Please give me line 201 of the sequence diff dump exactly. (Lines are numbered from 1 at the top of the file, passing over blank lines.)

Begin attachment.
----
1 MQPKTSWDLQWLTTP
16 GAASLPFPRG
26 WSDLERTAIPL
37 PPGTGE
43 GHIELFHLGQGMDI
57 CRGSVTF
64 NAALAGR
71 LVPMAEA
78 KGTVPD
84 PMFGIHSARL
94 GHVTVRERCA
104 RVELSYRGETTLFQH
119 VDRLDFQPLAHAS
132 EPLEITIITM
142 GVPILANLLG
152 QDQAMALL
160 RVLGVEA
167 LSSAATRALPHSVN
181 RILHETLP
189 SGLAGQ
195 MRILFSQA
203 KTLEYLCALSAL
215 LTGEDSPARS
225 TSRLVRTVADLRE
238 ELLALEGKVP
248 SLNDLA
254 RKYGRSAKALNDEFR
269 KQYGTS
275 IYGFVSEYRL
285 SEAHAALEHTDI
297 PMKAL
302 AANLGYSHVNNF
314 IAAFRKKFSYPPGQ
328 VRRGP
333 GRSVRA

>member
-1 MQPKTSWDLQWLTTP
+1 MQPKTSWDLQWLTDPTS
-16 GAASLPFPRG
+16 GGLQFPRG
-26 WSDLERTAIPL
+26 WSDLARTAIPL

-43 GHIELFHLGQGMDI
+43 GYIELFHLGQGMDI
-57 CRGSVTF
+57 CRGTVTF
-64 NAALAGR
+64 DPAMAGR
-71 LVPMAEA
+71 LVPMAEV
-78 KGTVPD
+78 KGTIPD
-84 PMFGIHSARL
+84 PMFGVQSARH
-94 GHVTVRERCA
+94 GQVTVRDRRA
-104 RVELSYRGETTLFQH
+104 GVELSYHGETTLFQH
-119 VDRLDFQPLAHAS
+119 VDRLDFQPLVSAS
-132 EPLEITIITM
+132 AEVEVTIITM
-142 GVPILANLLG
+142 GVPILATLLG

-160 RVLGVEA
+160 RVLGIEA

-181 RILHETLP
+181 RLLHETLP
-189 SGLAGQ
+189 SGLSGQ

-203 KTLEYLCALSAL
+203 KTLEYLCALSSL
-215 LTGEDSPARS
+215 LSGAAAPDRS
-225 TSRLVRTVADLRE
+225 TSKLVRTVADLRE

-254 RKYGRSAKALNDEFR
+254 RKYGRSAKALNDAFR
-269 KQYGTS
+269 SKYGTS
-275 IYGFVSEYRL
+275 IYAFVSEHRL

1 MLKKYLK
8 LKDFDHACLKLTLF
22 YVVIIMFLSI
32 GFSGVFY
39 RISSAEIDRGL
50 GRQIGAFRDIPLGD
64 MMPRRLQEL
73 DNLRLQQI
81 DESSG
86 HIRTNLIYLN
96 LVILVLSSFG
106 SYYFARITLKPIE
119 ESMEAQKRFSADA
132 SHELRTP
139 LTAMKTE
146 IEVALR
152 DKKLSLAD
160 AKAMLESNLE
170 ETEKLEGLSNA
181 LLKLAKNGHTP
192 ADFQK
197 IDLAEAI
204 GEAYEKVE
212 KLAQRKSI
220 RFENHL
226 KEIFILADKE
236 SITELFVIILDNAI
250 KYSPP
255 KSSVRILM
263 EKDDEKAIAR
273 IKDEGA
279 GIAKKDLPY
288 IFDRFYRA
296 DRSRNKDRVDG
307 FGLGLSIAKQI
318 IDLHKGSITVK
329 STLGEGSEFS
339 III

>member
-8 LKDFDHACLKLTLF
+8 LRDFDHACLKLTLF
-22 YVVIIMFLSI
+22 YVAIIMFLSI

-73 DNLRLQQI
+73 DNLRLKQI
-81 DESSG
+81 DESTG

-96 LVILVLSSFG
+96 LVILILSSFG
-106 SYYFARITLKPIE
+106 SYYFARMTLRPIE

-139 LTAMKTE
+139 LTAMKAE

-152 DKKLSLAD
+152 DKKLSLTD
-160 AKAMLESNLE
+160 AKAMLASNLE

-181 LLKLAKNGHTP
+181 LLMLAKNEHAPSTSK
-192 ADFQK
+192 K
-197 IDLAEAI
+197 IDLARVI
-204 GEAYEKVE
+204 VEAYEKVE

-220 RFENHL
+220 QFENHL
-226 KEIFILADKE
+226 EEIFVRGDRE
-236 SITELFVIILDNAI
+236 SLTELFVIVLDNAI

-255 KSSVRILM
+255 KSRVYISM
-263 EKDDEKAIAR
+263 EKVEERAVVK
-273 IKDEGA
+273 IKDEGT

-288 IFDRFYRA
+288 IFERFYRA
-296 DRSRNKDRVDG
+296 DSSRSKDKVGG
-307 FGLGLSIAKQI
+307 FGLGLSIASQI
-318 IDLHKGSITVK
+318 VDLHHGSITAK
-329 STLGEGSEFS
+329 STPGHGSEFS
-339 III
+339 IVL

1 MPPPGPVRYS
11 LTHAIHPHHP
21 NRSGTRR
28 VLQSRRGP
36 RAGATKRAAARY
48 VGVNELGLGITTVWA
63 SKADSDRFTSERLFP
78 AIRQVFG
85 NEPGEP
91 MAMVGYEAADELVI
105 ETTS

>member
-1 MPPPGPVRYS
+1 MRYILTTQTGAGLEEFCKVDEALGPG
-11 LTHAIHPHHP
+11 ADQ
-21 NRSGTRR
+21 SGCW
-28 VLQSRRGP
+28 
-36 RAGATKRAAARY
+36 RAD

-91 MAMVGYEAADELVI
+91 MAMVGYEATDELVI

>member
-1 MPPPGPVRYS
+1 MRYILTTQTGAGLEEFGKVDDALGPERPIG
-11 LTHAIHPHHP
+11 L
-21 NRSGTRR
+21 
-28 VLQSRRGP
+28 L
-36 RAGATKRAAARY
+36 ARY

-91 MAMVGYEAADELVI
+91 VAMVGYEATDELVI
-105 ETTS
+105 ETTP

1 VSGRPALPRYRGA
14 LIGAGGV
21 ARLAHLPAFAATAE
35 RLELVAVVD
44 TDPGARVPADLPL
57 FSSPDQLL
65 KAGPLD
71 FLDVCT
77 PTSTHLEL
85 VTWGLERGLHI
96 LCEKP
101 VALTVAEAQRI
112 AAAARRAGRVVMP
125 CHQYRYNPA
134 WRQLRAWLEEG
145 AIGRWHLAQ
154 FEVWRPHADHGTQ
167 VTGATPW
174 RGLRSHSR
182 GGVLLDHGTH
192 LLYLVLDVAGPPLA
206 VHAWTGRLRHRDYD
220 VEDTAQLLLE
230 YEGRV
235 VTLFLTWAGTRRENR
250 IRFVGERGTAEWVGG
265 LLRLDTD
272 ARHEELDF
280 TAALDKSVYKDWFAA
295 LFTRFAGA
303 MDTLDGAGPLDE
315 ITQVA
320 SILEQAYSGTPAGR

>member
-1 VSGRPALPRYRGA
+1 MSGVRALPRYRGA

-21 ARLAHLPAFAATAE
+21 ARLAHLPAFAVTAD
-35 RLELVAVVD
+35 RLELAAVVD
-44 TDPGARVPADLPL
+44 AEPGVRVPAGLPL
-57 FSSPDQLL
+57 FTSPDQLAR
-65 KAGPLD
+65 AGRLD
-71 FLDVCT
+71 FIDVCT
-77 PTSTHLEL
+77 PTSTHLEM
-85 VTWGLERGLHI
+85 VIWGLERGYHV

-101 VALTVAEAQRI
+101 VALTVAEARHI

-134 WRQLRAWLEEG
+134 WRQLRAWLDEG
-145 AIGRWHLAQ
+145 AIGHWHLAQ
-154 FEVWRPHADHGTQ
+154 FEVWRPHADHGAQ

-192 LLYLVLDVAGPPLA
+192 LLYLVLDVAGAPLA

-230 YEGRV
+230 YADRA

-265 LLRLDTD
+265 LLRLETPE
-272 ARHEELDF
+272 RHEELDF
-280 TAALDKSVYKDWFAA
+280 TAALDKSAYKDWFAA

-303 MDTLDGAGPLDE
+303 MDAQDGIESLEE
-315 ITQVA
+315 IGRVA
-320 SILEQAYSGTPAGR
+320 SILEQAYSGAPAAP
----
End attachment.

-21 NRSGTRR